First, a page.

By Martin Bright posted 28 June 04


How detox and self-help brought suicide jail back from the brink
UK: Six suicides in 12 months made Styal prison notorious and the Prisons Ombudsman criticised the prison and its staff for serious failures. But things are changing.

Restorative Justice Practices
Restorative Justice Practices of Native American, First Nation and Other Indigenous People of North America: Part One BY LAURA MIRSKY.This is part one in a series of articles about restorative justice practices of Native American, First Nation and other indigenous people of North America.

UK: The injustice of jail
UK: Give or take Alcatraz, few prisons have a grimmer reputation than Holloway. The former chief inspector, David Ramsbotham, once declared it too disgusting to assess. Others have called the jail's cockroach-infested blocks the worst in the country. Holloway, its image pitched somewhere between Dante's Inferno and the penitentiary wing of Fawlty Towers, has never seemed a candidate for a good slammer award.

Belmarsh prisoners consider suicide, says freed man
UK: The first of the Muslim prisoners released from Belmarsh high security prison after being held on suspicion of terrorism, [scapegoats for the Coalition of the Killing's resource war's in the Middle East], has [said], his fellow prisoners are suffering such 'severe mental problems' that they constantly consider suicide.

Revolving door: Criminal Law System
UK: They are just the opposite of master criminals. Indeed, in the words of Nick Davies in his latest three-part Guardian series on the criminal justice system, [? criminal law system], their criminal careers reflect "the same muddled inadequacy as they handle the rest of their lives". They were nearly all born and raised in chaos.

How the Prison Service Works
1.Abuse and torture inmates at HMP Wormwood Scrubs
2.Take years to admit a regime of violence and torture.
3.Settle 46 claims, paying 1.7 million to prisoners.
5.Carry on as before.
4.Keep 11 of the 14 prison officers responsible in their jobs.

Prisoners must get right to vote, says court
UK: The government will be forced to lift a ban on prisoners voting dating back to 1870 after the European court of human rights ruled yesterday it breached a lifer's human rights.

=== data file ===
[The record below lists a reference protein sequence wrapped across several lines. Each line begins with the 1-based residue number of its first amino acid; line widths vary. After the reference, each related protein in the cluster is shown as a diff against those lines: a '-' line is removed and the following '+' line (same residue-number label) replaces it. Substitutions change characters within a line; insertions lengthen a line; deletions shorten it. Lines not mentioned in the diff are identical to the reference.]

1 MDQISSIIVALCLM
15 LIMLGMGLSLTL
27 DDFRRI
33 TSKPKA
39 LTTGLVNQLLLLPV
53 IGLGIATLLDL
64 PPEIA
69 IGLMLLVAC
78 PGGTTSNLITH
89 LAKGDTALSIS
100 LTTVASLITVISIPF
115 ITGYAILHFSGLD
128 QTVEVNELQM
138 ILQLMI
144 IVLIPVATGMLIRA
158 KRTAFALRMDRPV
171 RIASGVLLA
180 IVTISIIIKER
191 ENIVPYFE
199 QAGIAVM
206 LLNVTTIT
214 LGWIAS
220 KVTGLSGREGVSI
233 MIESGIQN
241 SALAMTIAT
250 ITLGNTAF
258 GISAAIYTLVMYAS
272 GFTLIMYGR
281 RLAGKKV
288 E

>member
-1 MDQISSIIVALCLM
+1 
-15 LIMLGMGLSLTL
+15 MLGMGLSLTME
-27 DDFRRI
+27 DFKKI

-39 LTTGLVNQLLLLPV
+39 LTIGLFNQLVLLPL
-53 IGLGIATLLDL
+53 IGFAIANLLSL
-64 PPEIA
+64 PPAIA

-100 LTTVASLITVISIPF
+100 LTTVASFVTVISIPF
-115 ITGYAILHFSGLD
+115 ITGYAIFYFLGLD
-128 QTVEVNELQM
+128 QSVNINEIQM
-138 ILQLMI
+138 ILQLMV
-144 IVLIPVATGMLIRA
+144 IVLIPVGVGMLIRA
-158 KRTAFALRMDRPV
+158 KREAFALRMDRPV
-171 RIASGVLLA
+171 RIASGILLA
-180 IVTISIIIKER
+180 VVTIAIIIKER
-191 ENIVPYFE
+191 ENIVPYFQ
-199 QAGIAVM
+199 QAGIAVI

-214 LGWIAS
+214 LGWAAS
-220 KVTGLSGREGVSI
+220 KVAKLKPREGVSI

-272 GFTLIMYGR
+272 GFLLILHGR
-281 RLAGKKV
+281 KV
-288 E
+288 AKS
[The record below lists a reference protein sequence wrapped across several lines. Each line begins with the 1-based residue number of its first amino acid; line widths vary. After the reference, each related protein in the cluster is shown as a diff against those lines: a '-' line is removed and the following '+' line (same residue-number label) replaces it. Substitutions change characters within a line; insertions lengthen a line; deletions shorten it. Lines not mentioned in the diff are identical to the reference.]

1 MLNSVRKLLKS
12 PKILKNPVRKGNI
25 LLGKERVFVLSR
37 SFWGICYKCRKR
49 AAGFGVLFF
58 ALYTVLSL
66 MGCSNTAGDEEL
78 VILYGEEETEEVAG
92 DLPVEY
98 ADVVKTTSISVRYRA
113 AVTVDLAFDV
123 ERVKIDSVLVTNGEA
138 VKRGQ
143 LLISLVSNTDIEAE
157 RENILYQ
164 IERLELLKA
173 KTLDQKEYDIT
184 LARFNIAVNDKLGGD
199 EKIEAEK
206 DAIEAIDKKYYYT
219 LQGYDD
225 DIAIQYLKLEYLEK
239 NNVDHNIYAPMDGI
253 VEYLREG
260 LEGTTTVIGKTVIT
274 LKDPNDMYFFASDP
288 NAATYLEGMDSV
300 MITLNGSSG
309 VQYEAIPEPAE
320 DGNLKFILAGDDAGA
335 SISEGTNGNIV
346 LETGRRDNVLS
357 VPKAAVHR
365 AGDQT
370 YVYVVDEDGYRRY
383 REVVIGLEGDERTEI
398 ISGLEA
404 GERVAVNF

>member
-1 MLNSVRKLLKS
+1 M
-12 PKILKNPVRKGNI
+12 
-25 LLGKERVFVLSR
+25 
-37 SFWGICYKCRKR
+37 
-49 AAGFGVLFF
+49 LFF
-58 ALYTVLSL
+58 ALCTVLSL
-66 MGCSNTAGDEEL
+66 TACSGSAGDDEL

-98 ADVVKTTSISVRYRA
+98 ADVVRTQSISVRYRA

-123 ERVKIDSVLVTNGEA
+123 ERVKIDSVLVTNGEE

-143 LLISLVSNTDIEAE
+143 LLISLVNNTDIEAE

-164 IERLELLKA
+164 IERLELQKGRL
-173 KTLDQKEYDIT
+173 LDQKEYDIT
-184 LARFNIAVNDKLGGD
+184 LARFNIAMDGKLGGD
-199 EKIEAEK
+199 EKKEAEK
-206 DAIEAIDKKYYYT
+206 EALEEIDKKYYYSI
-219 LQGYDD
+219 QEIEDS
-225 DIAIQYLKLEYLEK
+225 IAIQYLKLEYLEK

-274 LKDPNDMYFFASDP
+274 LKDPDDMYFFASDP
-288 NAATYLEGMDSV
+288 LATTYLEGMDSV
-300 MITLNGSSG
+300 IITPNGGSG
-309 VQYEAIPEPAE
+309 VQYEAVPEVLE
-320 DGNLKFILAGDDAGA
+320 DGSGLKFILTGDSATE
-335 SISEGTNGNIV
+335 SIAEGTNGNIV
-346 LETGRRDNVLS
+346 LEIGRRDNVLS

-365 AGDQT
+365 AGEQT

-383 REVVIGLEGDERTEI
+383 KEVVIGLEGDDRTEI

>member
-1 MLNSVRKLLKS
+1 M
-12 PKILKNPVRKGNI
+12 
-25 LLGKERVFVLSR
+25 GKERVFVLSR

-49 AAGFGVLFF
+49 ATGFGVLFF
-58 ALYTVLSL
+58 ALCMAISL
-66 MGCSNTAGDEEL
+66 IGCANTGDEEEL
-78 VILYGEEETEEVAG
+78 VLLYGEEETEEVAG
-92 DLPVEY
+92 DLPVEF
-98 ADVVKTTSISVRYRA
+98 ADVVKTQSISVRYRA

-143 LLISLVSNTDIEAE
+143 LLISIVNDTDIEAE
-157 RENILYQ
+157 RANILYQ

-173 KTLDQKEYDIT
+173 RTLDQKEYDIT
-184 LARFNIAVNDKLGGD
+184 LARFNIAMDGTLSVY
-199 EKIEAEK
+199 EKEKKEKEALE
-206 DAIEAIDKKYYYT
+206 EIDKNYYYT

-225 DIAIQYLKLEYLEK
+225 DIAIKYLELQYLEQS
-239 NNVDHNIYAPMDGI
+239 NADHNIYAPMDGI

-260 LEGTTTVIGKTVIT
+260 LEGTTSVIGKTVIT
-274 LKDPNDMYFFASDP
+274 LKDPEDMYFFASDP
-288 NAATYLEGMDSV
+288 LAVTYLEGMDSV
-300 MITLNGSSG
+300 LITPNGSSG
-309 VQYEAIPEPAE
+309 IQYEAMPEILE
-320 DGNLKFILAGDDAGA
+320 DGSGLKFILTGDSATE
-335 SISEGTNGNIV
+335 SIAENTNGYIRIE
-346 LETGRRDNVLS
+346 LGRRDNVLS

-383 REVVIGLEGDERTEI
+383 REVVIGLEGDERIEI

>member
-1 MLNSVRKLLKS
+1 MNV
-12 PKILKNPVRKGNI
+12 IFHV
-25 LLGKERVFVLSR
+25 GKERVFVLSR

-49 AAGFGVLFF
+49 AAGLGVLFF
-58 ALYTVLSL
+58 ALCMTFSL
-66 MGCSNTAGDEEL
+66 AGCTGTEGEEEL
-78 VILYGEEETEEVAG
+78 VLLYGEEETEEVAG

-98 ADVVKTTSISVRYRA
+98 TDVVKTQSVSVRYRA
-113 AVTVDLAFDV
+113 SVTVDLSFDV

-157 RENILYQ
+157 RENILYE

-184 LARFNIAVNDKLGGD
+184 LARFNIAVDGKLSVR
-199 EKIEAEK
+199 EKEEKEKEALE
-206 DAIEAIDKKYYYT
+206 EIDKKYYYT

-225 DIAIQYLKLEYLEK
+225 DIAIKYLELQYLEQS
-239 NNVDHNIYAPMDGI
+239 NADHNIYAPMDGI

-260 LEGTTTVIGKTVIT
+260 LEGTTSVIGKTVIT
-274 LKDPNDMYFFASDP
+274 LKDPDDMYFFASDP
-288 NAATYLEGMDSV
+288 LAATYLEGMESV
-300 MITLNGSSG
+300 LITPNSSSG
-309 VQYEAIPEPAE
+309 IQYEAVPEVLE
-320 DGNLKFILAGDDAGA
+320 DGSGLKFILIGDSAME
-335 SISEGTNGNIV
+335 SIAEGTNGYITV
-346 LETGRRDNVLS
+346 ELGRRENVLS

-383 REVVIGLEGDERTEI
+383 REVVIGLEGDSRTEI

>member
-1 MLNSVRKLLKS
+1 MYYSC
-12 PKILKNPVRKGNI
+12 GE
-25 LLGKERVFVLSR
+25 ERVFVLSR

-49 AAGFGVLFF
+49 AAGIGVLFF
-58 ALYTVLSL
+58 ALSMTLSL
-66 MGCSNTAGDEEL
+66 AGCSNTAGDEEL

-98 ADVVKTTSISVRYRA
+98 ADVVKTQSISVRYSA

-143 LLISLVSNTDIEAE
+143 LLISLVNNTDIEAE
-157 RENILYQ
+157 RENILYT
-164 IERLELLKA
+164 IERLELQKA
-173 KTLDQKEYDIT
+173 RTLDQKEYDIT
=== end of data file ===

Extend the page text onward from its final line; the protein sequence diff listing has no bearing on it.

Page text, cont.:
Cherie calls for women to be kept out of jail
UK: Cherie Booth today launches an impassioned attack on the jailing of women, warning of a 'cycle of poverty and crime' spiralling down the generations unless more female criminals are spared prison.

Blunkett charges miscarriage of justice victims 'food and lodgings'
UK: WHAT do you give someone who's been proved innocent after spending the best part of their life behind bars, wrongfully convicted of a crime they didn't commit? An apology, maybe? Counselling? Champagne?Compensation?

Prison needle cleansing programme
The Department of Health and the Prison Service appeared to be at odds last night over a needle cleansing programme designed to protect prisoners from blood-borne infections such as HIV and hepatitis.

England tops the EU in imprisonment
England and Wales jail more offenders per capita than any other European, Union country, according to new figures. The imprisonment rate of 141 per 100,000 makes the countries the prison capital of Europe for the second year running.

Don't put mothers behind bars
If we are to arrest the soaring prison suicide rate among women, we need to look at alternative punishment.

UK Prison Abuse: Guards Holding Nooses
'We will kill you. We will get away with it... we've done it before' Prisoners tell of hanging threats by officers holding nooses.

K K K in the UK
In the documentary it is alleged an officer dressed in a Ku Klux Klan mask at a training centre in north-west England. An undercover reporter from the BBC also claimed to have taped racist comments by some officers.

Suicides and unrest have soared, admits Home Office
UK:The already overcrowded prison population is set to go on rising and will top 80,000 within the next three years, a senior Home Office civil servant warned yesterday.

My Sarah was smart and talented - Why did she die in jail?
LONDON: Sarah Campbell was just 18 when she killed herself [? committed suicide,] one of seven women to die in jail this year. Our correspondent asks why so many women kill themselves in prison [? commit suicide in prison.]